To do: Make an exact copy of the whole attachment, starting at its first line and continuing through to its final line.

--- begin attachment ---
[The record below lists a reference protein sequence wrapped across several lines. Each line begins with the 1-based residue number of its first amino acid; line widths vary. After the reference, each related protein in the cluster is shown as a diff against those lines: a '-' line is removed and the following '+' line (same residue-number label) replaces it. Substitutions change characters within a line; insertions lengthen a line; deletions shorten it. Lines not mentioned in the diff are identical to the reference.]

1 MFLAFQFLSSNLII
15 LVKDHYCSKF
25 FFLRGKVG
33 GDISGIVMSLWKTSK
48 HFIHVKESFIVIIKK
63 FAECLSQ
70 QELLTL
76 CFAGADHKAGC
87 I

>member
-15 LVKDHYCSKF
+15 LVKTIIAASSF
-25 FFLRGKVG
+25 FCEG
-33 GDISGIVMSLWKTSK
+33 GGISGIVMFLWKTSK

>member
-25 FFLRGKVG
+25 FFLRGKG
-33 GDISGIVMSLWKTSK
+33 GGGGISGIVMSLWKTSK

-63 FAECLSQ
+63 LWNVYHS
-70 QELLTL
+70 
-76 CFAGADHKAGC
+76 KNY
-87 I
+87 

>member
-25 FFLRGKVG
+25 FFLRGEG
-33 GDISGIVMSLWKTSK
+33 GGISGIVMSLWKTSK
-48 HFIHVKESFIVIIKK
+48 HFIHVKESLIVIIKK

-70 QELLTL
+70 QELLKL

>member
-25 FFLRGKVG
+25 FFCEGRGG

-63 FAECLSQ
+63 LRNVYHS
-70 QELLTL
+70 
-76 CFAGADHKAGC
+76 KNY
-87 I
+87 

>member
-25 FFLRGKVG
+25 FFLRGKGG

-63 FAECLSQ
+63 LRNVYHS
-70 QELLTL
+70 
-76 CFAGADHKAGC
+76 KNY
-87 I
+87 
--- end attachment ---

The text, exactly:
[The record below lists a reference protein sequence wrapped across several lines. Each line begins with the 1-based residue number of its first amino acid; line widths vary. After the reference, each related protein in the cluster is shown as a diff against those lines: a '-' line is removed and the following '+' line (same residue-number label) replaces it. Substitutions change characters within a line; insertions lengthen a line; deletions shorten it. Lines not mentioned in the diff are identical to the reference.]

1 MFLAFQFLSSNLII
15 LVKDHYCSKF
25 FFLRGKVG
33 GDISGIVMSLWKTSK
48 HFIHVKESFIVIIKK
63 FAECLSQ
70 QELLTL
76 CFAGADHKAGC
87 I

>member
-15 LVKDHYCSKF
+15 LVKTIIAASSF
-25 FFLRGKVG
+25 FCEG
-33 GDISGIVMSLWKTSK
+33 GGISGIVMFLWKTSK

>member
-25 FFLRGKVG
+25 FFLRGKG
-33 GDISGIVMSLWKTSK
+33 GGGGISGIVMSLWKTSK

-63 FAECLSQ
+63 LWNVYHS
-70 QELLTL
+70 
-76 CFAGADHKAGC
+76 KNY
-87 I
+87 

>member
-25 FFLRGKVG
+25 FFLRGEG
-33 GDISGIVMSLWKTSK
+33 GGISGIVMSLWKTSK
-48 HFIHVKESFIVIIKK
+48 HFIHVKESLIVIIKK

-70 QELLTL
+70 QELLKL

>member
-25 FFLRGKVG
+25 FFCEGRGG

-63 FAECLSQ
+63 LRNVYHS
-70 QELLTL
+70 
-76 CFAGADHKAGC
+76 KNY
-87 I
+87 

>member
-25 FFLRGKVG
+25 FFLRGKGG

-63 FAECLSQ
+63 LRNVYHS
-70 QELLTL
+70 
-76 CFAGADHKAGC
+76 KNY
-87 I
+87 